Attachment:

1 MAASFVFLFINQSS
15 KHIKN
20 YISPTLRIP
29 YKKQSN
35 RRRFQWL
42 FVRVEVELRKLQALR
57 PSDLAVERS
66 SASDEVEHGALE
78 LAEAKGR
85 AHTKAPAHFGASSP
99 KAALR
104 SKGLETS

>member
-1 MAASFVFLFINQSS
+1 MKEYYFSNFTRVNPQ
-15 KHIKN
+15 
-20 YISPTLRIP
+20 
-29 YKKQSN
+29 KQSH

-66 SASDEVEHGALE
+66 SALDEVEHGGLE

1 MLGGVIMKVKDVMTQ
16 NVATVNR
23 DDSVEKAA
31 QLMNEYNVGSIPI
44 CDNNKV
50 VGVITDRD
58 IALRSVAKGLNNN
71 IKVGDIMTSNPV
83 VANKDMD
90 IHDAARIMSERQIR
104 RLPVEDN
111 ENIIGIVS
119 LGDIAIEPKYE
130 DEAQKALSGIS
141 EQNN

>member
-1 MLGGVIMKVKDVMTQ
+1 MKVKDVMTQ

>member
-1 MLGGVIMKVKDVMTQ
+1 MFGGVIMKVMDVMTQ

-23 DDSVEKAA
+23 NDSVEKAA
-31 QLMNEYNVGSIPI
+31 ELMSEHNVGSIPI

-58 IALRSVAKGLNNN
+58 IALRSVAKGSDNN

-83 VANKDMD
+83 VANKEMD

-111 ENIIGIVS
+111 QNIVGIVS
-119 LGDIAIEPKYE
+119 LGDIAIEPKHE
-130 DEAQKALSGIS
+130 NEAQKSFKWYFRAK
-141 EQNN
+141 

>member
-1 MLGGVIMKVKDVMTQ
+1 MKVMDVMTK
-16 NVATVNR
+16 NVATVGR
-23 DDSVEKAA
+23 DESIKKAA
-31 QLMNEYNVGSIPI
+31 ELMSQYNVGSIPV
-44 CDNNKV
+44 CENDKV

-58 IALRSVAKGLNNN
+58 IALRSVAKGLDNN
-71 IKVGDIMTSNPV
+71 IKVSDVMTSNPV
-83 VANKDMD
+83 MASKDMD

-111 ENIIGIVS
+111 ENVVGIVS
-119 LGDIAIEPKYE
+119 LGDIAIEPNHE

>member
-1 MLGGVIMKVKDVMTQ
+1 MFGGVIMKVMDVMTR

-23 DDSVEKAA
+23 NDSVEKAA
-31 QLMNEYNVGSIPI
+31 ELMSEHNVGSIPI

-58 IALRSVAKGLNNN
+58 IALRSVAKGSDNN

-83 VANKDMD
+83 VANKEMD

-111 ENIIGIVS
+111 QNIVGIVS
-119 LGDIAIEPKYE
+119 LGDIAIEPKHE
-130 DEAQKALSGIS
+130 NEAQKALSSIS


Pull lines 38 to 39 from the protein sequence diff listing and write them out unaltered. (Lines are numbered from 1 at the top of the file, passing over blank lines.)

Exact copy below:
141 EQNN

>member